Two good wine stores in Granada
La Carte des Vins
Calle Navas, 29
Tel. 958 229 524
Though part of a chain, this little shop has a thoughtful selection of Spanish wines, including local products,
as well as some good French choices.
Calle Parraga, 5
Tel. 958 261 683
Among the best wine shops we've seen in Spain, this retail store and distibutors has turned from a sleepy
and ill-stocked place 4 years ago to an exciting experience in Spanish wine. +Q has pulled top-notch wines from across Spain
to one location--an excellent anitdote to seeing the same brands over and over again in supermarkets. To the extent possible,
each selection has notes and rating from the likes of Robert Parker and Wine Spectator.
Recommended food & wine store on Calle Elvira, lower Albaycin
Al Sur de Granada
Calle Elvira 150
Tel. 958 270 245
Located just next to the historic Puerta de Elvira, this well-considered shop focuses to every extent possible
on local food products and wines. "South of Granada" refers to the famous Alpujarra region, home to world-renowned hams, as
well as tasty wines and cheeses. The store has the broadest selection of wines from Granada province--whites, reds, and sparkling--to
be found anyywhere.
Granada: Three Days of Dining
Start your day with a cafe con leche or a cortado at Bar Aixa, Plaza Larga, in the
heart of the Albaycin. Try the typical tostados con tomate, drizzling them generously with extra virgin olive oil
from nearby groves. This newly-rennovated but still cramped bar-cafe has existed as an institution in the Albayzin for decades
and has recently earned mention by travel writers for El Pais, the well-reputed liberal newspaper. There is
outside dining after the vegetable market shuts down, weather permitting. Some locals like to get a fresh start with their
anis de mono or whiskey before 9 am. You can join them at Aixa if you wish. The place can be crowded at times, though
you can ususally wrest a stool or table from someone with a little patience. Singing is now prohibited--the gypsy flamenco
singers got to be too much.
For lunch, especially on the weekend, seriously consider Bar Kiki, just off the famous Mirador
de San Nicolas (also in the Albayzin). The ever-present "Kiki" and has brother, red-faced Miguel along with
two very professional waiters will help you pass the hours of a Saturday or Sunday afternoon outside people gazing, listening
to the street music performers out to earn their keep for the week, and glorying in the Andalusian sunshine while drinking
good Spanish wine and very nice food. Sample some of the entradas like home-made croquetas, fried sliced
eggplant (ask for miel to go with it: cane syrup is wonderful with fried eggplant), marinated tomatoes with bonito,
or a fritura of boquerones--little fish that you eat whole. Order a verdejo wine from Rueda, or
your favorite from the list. Follow this with a mozarabic dish, like bacalao a la sefardi, or the pork with a sugary
sauce and dates, and also take the waiter's recommendation for that day--last time it was a perfectly roasted leg of lamb.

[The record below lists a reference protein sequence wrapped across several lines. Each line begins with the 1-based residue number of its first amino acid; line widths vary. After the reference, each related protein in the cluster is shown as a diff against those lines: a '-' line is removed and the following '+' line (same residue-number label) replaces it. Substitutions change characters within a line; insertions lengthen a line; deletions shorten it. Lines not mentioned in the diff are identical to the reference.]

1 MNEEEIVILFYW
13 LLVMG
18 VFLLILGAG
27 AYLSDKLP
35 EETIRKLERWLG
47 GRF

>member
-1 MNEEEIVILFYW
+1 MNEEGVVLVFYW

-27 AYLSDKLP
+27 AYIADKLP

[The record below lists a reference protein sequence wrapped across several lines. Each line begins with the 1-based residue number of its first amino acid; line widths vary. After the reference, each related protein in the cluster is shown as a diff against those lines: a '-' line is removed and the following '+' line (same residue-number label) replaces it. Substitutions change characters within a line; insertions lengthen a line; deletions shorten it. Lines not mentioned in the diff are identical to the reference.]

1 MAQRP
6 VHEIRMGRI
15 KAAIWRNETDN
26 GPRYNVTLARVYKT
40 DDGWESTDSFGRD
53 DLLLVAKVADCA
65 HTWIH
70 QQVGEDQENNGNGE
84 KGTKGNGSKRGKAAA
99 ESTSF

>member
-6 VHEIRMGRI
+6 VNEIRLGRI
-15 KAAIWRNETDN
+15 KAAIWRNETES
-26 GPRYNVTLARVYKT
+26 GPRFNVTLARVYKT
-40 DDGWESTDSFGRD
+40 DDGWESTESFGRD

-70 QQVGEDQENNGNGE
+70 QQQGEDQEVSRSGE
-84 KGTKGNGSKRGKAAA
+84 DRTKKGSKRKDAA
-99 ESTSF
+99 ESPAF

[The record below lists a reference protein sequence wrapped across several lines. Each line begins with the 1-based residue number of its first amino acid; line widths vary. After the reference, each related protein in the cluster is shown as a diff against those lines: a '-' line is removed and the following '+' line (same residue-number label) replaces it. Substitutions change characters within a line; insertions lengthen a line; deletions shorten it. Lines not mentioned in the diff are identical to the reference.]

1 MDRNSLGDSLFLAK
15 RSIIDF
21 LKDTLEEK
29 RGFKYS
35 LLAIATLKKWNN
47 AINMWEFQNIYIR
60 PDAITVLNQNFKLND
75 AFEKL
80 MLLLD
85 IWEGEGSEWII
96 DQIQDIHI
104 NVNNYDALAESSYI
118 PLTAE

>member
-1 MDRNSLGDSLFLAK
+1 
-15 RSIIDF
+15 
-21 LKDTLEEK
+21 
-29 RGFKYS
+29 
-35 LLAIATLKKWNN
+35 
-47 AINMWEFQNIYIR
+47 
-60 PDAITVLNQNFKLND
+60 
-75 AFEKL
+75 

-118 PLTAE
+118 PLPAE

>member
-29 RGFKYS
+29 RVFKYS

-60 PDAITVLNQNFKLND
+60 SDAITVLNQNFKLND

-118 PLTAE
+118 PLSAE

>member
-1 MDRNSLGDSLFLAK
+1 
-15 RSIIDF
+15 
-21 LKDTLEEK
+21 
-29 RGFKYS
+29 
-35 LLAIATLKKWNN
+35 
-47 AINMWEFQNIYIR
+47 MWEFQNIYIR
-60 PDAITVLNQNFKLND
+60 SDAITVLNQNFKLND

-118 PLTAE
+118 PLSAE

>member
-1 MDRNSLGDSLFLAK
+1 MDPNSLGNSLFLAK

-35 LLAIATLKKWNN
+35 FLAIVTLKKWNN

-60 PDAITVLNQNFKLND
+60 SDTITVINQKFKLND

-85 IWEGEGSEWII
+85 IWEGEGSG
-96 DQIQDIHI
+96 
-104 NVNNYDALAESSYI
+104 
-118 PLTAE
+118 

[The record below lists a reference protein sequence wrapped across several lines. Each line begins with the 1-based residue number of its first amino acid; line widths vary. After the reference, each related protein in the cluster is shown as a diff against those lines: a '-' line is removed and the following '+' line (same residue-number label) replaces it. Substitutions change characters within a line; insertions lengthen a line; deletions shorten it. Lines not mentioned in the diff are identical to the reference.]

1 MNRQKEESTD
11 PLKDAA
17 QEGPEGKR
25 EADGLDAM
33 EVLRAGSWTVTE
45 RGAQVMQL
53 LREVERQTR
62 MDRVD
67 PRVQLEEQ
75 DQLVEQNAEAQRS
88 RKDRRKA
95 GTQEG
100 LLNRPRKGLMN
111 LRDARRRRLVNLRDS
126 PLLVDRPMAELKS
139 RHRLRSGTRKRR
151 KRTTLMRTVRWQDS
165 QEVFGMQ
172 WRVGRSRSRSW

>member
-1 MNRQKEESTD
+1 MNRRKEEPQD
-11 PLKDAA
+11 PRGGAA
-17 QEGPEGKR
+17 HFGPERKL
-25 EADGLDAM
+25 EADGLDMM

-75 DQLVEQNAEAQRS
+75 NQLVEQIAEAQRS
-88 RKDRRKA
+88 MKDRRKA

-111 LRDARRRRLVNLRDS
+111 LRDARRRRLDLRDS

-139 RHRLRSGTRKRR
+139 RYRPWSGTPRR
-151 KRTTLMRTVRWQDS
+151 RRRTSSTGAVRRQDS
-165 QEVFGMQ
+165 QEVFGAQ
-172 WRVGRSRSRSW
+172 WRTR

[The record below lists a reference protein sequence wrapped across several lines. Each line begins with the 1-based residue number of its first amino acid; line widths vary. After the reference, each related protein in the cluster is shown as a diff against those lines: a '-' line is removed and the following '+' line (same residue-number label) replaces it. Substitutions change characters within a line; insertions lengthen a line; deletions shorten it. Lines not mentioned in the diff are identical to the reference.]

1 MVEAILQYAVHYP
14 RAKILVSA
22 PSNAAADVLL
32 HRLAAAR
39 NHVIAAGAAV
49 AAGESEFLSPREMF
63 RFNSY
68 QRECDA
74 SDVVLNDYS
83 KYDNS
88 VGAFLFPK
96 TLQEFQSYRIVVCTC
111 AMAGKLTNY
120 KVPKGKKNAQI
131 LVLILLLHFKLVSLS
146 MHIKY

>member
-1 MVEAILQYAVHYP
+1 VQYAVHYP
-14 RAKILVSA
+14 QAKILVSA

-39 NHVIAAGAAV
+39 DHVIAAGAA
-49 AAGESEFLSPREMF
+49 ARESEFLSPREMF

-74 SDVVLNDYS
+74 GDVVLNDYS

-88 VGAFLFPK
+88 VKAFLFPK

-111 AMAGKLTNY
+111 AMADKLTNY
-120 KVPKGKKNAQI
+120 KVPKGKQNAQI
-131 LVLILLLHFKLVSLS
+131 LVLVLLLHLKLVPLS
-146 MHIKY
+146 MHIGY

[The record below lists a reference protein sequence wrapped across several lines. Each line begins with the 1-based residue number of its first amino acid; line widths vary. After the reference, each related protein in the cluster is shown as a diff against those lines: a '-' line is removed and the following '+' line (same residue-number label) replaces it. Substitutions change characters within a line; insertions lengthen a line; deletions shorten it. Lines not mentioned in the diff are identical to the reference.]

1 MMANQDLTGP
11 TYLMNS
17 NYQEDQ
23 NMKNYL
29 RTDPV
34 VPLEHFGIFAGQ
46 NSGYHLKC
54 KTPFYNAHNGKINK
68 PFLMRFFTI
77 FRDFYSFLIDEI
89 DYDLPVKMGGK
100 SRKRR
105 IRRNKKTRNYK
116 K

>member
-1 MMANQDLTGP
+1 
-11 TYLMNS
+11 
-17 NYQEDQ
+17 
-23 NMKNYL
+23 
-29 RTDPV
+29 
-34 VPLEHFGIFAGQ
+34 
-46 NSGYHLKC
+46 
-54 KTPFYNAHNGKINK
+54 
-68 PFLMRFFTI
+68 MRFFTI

Forget dessert. Pay the bill and go back to Plaza Larga for ice cream.
After Kiki for lunch, do not eat dinner. Instead go out for tapas. You can choose from a myriad of places near Plaza
Nueva and along Calle Elvira. Or, go to Realejo, the former Jewish district and home to royalty in the 16th century.
Meander down through the heart of the Albaycin, through the souk-like streets of the Moroccan teterias, to Calle
Elvira and Plaza Nueva. Here, have your morning repast at the elegant little Central Cafe. Their
coffee and orange juice are particularly good.
For lunch, save some money and try a chicken schwarma from one of the many Kebab vendors along Calle Elvira. One recommended
sport: Kebab King, Plaza San Gil.
Finally, save room in your stomach and within your budget for Cunini, Plaza Pescadería, 14, a seafood
restaurant of undoubted character and quality. The comparison we like to make is with the old Galatoire's of New Orleans.
This is a great place to go for tapas and drinks in the outer bar, which often spills out into the street. They also have
dining outside. Four trips to this celebrated Granadino restaurants over 4 years have always returned more than satisfactory
results--it's one of those places that has its own charm and identity. The fresh seafood is excellent and simply prepared.
We typically order the mixed grill, which starts with a broad selection of mariscos and then a large plate of pescado.
It is for a minimum of two persons, 25 euros each.
Grab a cafe con leche and tostada at your neighborhood bar for breakfast, and then head to Plaza Aliatar in the Albaycin
for lunch. You can get a menu--a prix fixe meal--for very little dinero at Los Caracoles, which
translates as the snails. Be sure to try their specialty--snails and garlic.
For dinner, the very elegant Mirador de Morayma will suit the bill. Hidden down a little alley, this
is a chance to see a true Carmen--one of the distinctive arhitectural representations of Granada. A carmen is a small estate
with gardens, terraces, fountains, and the main house, Morayma has enchanting views of the Alhambra Palace and is a joy just
for the location. The food is very good as well, and the service professional if sometimes gruff. The house has lots of local
specialties--the cardoon stew is excellent--and a nice wine list.